Thursday, March 20, 2008

Inflection Point for Commodities

There are several factors putting pressure on commodities: overbought technicals, short term strengthening dollar, popping of speculative micro-bubble, hedge funds needing to cover margin calls and thus selling anything with gains, weakening of the economy, and relative geopolitical stability. Deflation.

As outlined in the New York Times, these factors are leading to a drop in gold, silver and oil. And when commodities drop, it is often precipitous. The smart money gets in early and gets out early, and it's time to take profits if you have not already done so.

The booming commodities market has become increasingly attractive to investors, with hard assets like oil and gold perhaps offering a safe hedge against inflation, as well as the double-digit gains that have fast been disappearing from the markets for stocks, bonds and real estate.

Undeterred by the kind of volatile downdrafts that sent oil plunging 4.5 percent Wednesday, to settle at $104.48 a barrel, large funds and rich individual investors have sent a torrent of cash into this arcane market over the last year, toppling records for new money flowing in.

Small investors are plunging in, too, using dozens of new retail commodity funds to participate in markets that by one measure have jumped almost 20 percent in the last six months and doubled in six years.

But this market, despite its glitter, offers risks of its own, including some dangerous weaknesses that are impairing the ability of regulators to police fraud and protect investors. Commodities are also vulnerable to the same worries affecting the rest of Wall Street, where on Wednesday the Dow Jones industrial average plunged almost 300 points, erasing more than two-thirds of Tuesday’s steep gains.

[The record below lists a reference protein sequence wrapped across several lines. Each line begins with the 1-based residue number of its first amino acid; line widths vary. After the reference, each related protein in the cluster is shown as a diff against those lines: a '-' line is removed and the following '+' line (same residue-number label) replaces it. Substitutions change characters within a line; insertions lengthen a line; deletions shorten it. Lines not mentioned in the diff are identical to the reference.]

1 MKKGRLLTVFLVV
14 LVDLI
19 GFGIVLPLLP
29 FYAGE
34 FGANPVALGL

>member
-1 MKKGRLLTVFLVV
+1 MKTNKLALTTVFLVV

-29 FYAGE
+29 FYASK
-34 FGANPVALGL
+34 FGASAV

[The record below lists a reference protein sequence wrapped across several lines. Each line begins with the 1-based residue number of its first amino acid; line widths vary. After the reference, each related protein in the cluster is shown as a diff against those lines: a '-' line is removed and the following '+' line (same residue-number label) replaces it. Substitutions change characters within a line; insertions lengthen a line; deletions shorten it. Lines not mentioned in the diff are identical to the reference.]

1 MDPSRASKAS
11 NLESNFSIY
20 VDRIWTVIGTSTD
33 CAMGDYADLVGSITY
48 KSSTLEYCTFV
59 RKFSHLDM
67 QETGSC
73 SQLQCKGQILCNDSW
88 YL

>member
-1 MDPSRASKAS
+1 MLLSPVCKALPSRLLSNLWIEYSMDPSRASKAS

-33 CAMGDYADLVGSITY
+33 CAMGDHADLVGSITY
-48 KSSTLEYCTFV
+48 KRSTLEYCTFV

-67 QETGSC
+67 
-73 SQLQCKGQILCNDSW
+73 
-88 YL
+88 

Moreover, the biggest speculators and lenders in the commodities markets are some of the same giant hedge funds, commercial banks and brokerage houses that are caught in the stormy weather of the equity, housing and credit markets.

As in those markets, an evaporation of credit could force some large investors — especially hedge funds speculating with lots of borrowed money — to sell off their holdings, creating price swings that could affect a host of marketplace prices and wipe out small investors in just a few moments of trading.

My take is that the long term case for energy, grain and even gold may be valid, but the dollar should strengthen from its oversold position in the short and intermediate term. Positions that would capitalize on this would be Ultrashort Emerging Markets (EEV) or Ultrashort Oil (DUG).

Technology, especially semiconductors have been forming a nice bottom over the last few weeks, which is usually a sign of accumulation. Early, aggressive buyers could look at Sybase (SY) or Taiwan Semiconductor (TSM) or Applied Materials (AMAT). A more careful approach would be to wait for greater conviction, but tech may lead us out of the bear market. Taiwan ETF (EWT) has a lot of TSM and should be a solid player in the intermediate term.

One play may be to go long EWT and short emerging markets (EEV), and keep dollars on hand for now.

Disclaimer: I'm a simple working stiff who knows less than nothing about finance and economics. My interest in the market is solely for entertainment purposes. In no way should my ranting serve as investment advice in any way. (Unfortunately, the same disclaimer is true for every financial "adviser" I've ever sought out.)

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